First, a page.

VOL. 126 | NO. 25 | Monday, February 7, 2011
Distribution & Logistics
Muller Brings Love for Memphis to Chamber
By Sarah Baker
(Photo: Lance Murphey)
In the eyes of Dexter Muller, Memphis’ shining attribute is that it’s too big for its britches.
Memphis is the smallest city in the country that has a NBA team, an airline hub and a zoo with a panda exhibit.
“If you compare us to our peers in terms of size, I think we’re much better because we’re always pushing the limit and trying to be bigger than we are, which that’s the kind of city that I want to live in, one that’s always pushing,” Muller said.
Muller, now respected as a local proponent of the city’s business, transportation and logistics assets, grew up in Central Gardens. He attended Idlewild and Bellevue for grade school, where his peers came from all walks of life.
His class was the first class at Central High School to be integrated. Martin Luther King Jr. was assassinated during his senior year.
“I didn’t really appreciate the impact of all that really until years later,” Muller said. “Memphis was just a completely different place back then, the relationships were a lot different and I wasn’t exposed to see the dichotomy that was in our community.”
Before obtaining his bachelor’s degree from Mississippi State University in political science, Muller studied engineering. It’s the blend of those two subjects that developed his passion for urban planning and economic development.
The young Muller got his first taste of data and demographics at the Office of Planning and Development working for $3 per hour. During his tenure, Muller worked for four mayors – Dick Hackett, Bill Morris, Jim Rout and Willie Herenton. When he left four years later to obtain his master’s degree in urban planning at Florida State, he had worked his way up to director of the agency.
Upon his arrival back to Memphis, Muller landed a job at Harland Bartholomew and Associates, a planning and engineering company, where he worked for cities and the military, acquiring a new fervor for public service. In 1988, he went back to work for the city and county as the director of economic development, a position he held for 12 years.
Because the main way to strengthen a neighborhood is by bringing in jobs and income, Muller naturally graduated from working in neighborhood revitalization into economic development.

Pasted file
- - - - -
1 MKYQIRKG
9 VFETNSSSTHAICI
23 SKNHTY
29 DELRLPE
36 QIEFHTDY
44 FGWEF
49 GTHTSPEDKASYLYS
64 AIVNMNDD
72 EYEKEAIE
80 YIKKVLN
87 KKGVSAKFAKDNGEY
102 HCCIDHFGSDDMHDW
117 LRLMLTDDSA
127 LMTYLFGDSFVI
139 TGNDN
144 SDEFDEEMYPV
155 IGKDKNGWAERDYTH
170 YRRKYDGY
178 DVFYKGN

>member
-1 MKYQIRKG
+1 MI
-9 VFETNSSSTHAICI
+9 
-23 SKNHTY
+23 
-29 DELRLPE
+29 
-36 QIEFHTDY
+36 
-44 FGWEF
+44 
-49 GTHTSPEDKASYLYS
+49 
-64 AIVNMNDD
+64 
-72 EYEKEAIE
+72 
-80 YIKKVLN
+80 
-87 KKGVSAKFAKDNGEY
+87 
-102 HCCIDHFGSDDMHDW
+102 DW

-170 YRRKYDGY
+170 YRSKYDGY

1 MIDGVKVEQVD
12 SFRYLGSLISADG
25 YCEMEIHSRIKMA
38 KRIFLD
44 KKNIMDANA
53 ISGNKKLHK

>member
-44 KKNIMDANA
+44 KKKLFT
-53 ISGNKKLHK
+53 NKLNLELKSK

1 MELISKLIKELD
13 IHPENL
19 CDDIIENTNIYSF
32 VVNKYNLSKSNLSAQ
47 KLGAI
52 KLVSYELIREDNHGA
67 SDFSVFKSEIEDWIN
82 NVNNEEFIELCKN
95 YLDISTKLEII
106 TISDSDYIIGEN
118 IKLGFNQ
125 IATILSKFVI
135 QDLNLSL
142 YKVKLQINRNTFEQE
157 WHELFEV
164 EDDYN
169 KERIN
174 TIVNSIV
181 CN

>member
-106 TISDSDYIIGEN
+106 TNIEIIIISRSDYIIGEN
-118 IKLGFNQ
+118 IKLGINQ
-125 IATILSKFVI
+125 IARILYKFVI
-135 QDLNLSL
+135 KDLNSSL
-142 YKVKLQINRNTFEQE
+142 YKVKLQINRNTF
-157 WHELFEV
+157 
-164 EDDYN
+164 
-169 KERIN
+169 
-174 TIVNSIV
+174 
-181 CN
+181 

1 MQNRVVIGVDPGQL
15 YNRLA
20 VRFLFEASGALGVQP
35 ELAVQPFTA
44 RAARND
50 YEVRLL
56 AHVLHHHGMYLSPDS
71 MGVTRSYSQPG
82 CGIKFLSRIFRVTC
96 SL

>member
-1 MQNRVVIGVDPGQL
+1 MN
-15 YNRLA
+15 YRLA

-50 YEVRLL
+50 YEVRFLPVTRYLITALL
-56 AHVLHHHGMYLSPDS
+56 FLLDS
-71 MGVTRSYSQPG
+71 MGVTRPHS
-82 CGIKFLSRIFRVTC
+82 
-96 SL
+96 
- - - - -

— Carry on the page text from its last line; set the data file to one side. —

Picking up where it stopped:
“Economic development was fascinating to be in because you worked with a project and you knew usually in a short period of time whether you got it or not – sort of immediate gratification,” Muller said.
Muller was eventually hired as senior vice president for community development and logistics council director at the Greater Memphis Chamber, a position he holds to this day.
His job provides him the opportunity to work with people from the inner city and the poorest neighborhoods to the top boardrooms of Fortune 500 companies. While many might consider the chamber is only interested in big business, they don’t realize that 70 percent of its members come from businesses that employ 75 or less.
Today, Muller wears many hats. Current projects include expanding Graceland and ramping up Overton Park, the fairgrounds and the aerotropolis concept. He helps forge memorandums of understanding with partner cities such as Prince Rupert, British Columbia, and Halifax, Nova Scotia, which are connected via rail to Memphis.
He’s bullish on Memphis because it’s big enough to have the amenities of a bigger city, but small enough to be a place where you can actually make a change. His career stops have taught him that one elected official or volunteer with passion for a cause can really make a difference.
John Moore, president and CEO of the Greater Memphis Chamber, has seen firsthand Muller breathe life back into the city.
“Dexter Muller is the kind of professional any economic development organization would want on their team,” said Moore. “He has many years of experience working for and with governments on large projects, transportation infrastructure, and community planning. I can directly link Dexter’s involvement to many major successes that Memphis and Shelby County have experienced.”